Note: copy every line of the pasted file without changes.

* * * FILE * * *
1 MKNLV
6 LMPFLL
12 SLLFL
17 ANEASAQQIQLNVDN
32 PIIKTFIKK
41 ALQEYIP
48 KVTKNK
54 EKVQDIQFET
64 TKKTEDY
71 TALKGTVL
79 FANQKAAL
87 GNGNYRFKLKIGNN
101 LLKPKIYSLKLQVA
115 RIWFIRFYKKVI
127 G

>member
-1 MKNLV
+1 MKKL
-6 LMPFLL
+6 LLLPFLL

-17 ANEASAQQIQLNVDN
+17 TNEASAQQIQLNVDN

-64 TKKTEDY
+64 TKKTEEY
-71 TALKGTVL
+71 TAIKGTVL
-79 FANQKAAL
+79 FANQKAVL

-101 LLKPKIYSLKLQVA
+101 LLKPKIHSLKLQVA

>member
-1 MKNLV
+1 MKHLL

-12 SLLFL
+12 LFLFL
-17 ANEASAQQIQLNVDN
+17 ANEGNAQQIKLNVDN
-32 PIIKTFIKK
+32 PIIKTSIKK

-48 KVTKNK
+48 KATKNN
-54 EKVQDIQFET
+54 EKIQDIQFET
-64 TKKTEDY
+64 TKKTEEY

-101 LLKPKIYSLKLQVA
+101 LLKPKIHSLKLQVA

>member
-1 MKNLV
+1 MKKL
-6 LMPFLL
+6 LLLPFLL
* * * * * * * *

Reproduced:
1 MKNLV
6 LMPFLL
12 SLLFL
17 ANEASAQQIQLNVDN
32 PIIKTFIKK
41 ALQEYIP
48 KVTKNK
54 EKVQDIQFET
64 TKKTEDY
71 TALKGTVL
79 FANQKAAL
87 GNGNYRFKLKIGNN
101 LLKPKIYSLKLQVA
115 RIWFIRFYKKVI
127 G

>member
-1 MKNLV
+1 MKKL
-6 LMPFLL
+6 LLLPFLL

-17 ANEASAQQIQLNVDN
+17 TNEASAQQIQLNVDN

-64 TKKTEDY
+64 TKKTEEY
-71 TALKGTVL
+71 TAIKGTVL
-79 FANQKAAL
+79 FANQKAVL

-101 LLKPKIYSLKLQVA
+101 LLKPKIHSLKLQVA

>member
-1 MKNLV
+1 MKHLL

-12 SLLFL
+12 LFLFL
-17 ANEASAQQIQLNVDN
+17 ANEGNAQQIKLNVDN
-32 PIIKTFIKK
+32 PIIKTSIKK

-48 KVTKNK
+48 KATKNN
-54 EKVQDIQFET
+54 EKIQDIQFET
-64 TKKTEDY
+64 TKKTEEY

-101 LLKPKIYSLKLQVA
+101 LLKPKIHSLKLQVA

>member
-1 MKNLV
+1 MKKL
-6 LMPFLL
+6 LLLPFLL